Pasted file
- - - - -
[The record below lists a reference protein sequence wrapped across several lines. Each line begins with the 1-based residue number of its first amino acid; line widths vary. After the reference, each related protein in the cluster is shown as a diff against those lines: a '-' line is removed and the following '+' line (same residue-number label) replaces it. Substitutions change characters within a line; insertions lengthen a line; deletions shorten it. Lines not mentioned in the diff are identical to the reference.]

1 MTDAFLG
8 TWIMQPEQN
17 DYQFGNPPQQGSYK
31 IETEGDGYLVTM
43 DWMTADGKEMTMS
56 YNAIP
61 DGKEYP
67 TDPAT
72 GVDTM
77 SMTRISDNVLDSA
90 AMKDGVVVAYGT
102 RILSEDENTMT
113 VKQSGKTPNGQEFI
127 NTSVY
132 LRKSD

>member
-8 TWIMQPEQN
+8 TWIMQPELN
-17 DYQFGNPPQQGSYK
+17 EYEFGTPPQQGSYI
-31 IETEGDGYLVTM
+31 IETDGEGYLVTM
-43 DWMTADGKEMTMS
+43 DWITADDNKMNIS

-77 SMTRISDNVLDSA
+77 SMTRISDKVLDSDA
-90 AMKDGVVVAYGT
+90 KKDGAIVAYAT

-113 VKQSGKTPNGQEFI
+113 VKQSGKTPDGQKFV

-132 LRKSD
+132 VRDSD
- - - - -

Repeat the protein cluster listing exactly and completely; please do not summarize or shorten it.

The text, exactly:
[The record below lists a reference protein sequence wrapped across several lines. Each line begins with the 1-based residue number of its first amino acid; line widths vary. After the reference, each related protein in the cluster is shown as a diff against those lines: a '-' line is removed and the following '+' line (same residue-number label) replaces it. Substitutions change characters within a line; insertions lengthen a line; deletions shorten it. Lines not mentioned in the diff are identical to the reference.]

1 MTDAFLG
8 TWIMQPEQN
17 DYQFGNPPQQGSYK
31 IETEGDGYLVTM
43 DWMTADGKEMTMS
56 YNAIP
61 DGKEYP
67 TDPAT
72 GVDTM
77 SMTRISDNVLDSA
90 AMKDGVVVAYGT
102 RILSEDENTMT
113 VKQSGKTPNGQEFI
127 NTSVY
132 LRKSD

>member
-8 TWIMQPEQN
+8 TWIMQPELN
-17 DYQFGNPPQQGSYK
+17 EYEFGTPPQQGSYI
-31 IETEGDGYLVTM
+31 IETDGEGYLVTM
-43 DWMTADGKEMTMS
+43 DWITADDNKMNIS

-77 SMTRISDNVLDSA
+77 SMTRISDKVLDSDA
-90 AMKDGVVVAYGT
+90 KKDGAIVAYAT

-113 VKQSGKTPNGQEFI
+113 VKQSGKTPDGQKFV

-132 LRKSD
+132 VRDSD